Co-op executives: Rural broadband vital to Oklahoma’s 21st-century economy
Travel along State Highway 10 in Grove and you will find the typical array of rural small-town businesses with one notable exception: a 35,000-square-foot assembly plant belonging to Ferra Aerospace, a global aeronautics company headquartered in Brisbane, Australia. Ferra has an outsized presence in a town of 6,600 people, supplying some of the defense industry’s biggest contractors with turnkey parts for cutting-edge jets and helicopters. As an international firm, Ferra cannot operate without access to reliable, high-speed internet service.
This small town on the banks of the Neosho River was able to meet Ferra’s requirements thanks to BOLT Fiber, a subsidiary of Vinita-based Northeast Oklahoma Electric Cooperative. Rural communities must have access to high-speed internet service if they are to thrive in a 21st-century economy. That’s why an increasing number of consumer-owned, not-for-profit electric cooperatives in Oklahoma and across the country are taking on the challenge of broadband deployment.
Fortunately there are encouraging signs that Washington understands the importance of rural broadband access. Ajit Pai, chairman of the Federal Communications Commission, has made bridging the digital divide a priority and created an advisory committee to help his efforts. The FCC plans to highlight the need for rural broadband throughout August.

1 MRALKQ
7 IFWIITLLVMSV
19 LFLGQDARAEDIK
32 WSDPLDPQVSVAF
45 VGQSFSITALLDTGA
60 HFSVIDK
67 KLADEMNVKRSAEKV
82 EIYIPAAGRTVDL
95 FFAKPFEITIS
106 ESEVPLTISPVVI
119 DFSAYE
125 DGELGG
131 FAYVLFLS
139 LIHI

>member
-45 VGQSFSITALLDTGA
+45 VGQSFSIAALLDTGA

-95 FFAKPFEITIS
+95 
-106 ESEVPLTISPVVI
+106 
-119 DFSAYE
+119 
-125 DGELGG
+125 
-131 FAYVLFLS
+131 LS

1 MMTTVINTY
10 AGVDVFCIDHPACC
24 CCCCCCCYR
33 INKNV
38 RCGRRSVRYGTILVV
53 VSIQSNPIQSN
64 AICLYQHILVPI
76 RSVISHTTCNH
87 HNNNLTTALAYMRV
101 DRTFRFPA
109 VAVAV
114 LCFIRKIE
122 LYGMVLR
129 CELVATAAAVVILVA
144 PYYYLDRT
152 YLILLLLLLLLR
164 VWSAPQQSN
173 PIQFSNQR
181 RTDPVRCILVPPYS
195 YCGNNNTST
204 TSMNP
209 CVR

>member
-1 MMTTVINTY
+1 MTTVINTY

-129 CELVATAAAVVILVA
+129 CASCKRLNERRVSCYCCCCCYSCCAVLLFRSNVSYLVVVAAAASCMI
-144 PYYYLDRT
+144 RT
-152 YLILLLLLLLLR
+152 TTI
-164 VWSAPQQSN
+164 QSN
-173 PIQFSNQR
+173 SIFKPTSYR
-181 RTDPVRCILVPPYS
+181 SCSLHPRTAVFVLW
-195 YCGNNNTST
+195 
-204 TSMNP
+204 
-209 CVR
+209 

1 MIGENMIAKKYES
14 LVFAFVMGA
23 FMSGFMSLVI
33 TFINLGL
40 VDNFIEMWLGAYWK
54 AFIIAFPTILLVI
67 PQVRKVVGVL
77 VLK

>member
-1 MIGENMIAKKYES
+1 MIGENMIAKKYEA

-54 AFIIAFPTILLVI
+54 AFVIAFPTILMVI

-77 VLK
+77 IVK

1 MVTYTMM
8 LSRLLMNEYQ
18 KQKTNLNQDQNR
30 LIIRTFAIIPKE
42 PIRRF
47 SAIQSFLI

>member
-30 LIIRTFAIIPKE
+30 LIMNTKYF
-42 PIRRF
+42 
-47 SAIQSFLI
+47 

Earlier this year, a bipartisan group of 119 House and Senate lawmakers urged President Trump to include broadband access as part of a federally funded infrastructure package, telling him that “rural communities cannot attract and retain business and human resources if they are insufficiently connected.” According to FCC data, 40 percent of rural Americans have no high-speed broadband access or inadequate access. In 10 states, that percentage exceeds 60 percent.
In Hulbert, more than 85 percent of consumer-members in Lake Region Electric Cooperative’s (LREC) service area lack access to broadband internet. LREC is working to change that by bringing fiber broadband to their membership. New residents in LREC’s service territory are already benefitting from this critical service.
Two of the first five lots sold in Fort Gibson’s Dawson Ridge Development went to government workers who require a high-speed connection to work from home. The challenge and high cost of rural broadband should not be underestimated. Rural service territory is often rugged and remote, which drives up the cost of deployment.
At the same time, there are fewer customers to defray the costs. But experience proves that these challenges can be overcome. More than 75 years ago, electric co-ops cleared the same hurdles when illuminating the nation’s countryside.
Now, electric cooperatives power and empower 56 percent of the nation. We look forward to working with Congress, the administration and local stakeholders to repeat this success with rural broadband service. The payoff will be well worth it.
Just ask the people of Grove, where Ferra plans to expand its operations by year’s end and hire 75 more employees.
Matheson is CEO of the National Rural Electric Cooperative Association.
Meyers is CEO of the Oklahoma Association of Electric Cooperatives.